This seems to be an unwritten rule of children’s literature, since you’ll be hard-pressed to find a popular children’s book with an entirely hopeless ending for the main character.

Many characters in children’s novels who flee from broken or disrupted homes…encounter bitter experience but sitll manage to avoid cynicism by finding new homes where they can preserve their innocence and optimism.

The Pleasures Of Children’s Literature, Nodelman and Reimer



Adult fiction that deals with young people who leave home usually ends with them choosing to stay away. As the adult novelist Thomas Wolfe suggested in the title of one of his books, “You can’t go home again.” But[…]characters in texts of children’s fiction tend to learn the value of home by losing it and then finding it again. This home/away/home pattern is the most common storyline in children’s literature. As Christopher Clausen says, “When home is a privileged place, exempt from the most serious problems of life and civilization–when home is where we ought, on the whole, to stay–we are probably dealing with a story for children. When home is the chief place from which we must escape, either to grow up or…to remain innocent, then we are involved in a story for adolescents or adults.”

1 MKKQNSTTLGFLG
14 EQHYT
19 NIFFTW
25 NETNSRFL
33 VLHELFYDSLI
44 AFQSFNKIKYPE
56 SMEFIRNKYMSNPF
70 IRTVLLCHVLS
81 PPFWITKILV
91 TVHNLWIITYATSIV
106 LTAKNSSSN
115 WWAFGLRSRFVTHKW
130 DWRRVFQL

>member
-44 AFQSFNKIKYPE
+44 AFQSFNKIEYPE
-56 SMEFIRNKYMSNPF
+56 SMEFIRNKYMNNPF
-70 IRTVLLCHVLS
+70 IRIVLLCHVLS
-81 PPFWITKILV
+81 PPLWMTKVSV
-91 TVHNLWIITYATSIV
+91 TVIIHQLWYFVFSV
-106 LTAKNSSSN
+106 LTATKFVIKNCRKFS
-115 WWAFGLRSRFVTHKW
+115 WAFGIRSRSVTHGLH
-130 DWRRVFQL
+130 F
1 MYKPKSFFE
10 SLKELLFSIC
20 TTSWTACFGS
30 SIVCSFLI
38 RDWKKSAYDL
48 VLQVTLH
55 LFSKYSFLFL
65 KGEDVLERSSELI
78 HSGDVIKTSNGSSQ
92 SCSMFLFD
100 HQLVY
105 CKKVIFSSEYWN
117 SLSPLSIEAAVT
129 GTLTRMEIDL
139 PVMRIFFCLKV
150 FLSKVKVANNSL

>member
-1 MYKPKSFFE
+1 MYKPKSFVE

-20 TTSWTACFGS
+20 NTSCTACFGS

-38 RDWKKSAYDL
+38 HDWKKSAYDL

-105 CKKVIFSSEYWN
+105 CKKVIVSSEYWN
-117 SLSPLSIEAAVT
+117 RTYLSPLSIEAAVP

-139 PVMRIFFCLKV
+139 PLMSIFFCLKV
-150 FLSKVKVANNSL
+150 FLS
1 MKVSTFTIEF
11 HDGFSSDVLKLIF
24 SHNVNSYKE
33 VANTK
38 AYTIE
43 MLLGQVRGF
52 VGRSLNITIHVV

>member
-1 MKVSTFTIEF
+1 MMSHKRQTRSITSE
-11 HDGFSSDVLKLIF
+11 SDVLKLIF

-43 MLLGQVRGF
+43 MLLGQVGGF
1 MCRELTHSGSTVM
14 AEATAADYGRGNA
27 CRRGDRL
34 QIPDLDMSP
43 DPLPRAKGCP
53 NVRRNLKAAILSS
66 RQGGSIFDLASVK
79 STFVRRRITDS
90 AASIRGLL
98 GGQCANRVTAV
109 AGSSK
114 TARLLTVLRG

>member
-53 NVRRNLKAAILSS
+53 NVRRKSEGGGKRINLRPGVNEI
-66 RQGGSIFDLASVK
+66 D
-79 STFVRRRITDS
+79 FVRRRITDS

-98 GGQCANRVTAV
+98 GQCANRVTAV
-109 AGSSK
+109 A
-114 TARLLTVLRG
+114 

The Pleasures Of Children’s Literature, Nodelman and Reimer

Nodelman and Reimer add that:

1. Stories in which escape from home leads to growing up are usually for adults.

2. Stories for which escape allows for the preservation of some form of innocence tend to be for adolescents.